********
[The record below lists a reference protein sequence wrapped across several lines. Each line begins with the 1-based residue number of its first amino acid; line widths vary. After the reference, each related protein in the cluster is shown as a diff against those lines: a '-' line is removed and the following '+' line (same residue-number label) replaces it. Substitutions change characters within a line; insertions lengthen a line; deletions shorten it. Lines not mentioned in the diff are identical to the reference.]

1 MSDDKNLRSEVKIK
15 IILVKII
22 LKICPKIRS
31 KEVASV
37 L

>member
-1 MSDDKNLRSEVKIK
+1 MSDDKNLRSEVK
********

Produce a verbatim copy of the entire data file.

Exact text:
[The record below lists a reference protein sequence wrapped across several lines. Each line begins with the 1-based residue number of its first amino acid; line widths vary. After the reference, each related protein in the cluster is shown as a diff against those lines: a '-' line is removed and the following '+' line (same residue-number label) replaces it. Substitutions change characters within a line; insertions lengthen a line; deletions shorten it. Lines not mentioned in the diff are identical to the reference.]

1 MSDDKNLRSEVKIK
15 IILVKII
22 LKICPKIRS
31 KEVASV
37 L

>member
-1 MSDDKNLRSEVKIK
+1 MSDDKNLRSEVK